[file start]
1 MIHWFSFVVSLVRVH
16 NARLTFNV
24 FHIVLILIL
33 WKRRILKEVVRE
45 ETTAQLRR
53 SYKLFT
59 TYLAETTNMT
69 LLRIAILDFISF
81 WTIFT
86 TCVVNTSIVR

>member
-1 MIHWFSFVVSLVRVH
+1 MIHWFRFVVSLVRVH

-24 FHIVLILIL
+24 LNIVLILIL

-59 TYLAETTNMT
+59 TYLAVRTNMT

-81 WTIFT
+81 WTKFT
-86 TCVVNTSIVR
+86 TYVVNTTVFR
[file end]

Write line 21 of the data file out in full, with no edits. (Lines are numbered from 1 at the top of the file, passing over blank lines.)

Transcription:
+86 TYVVNTTVFR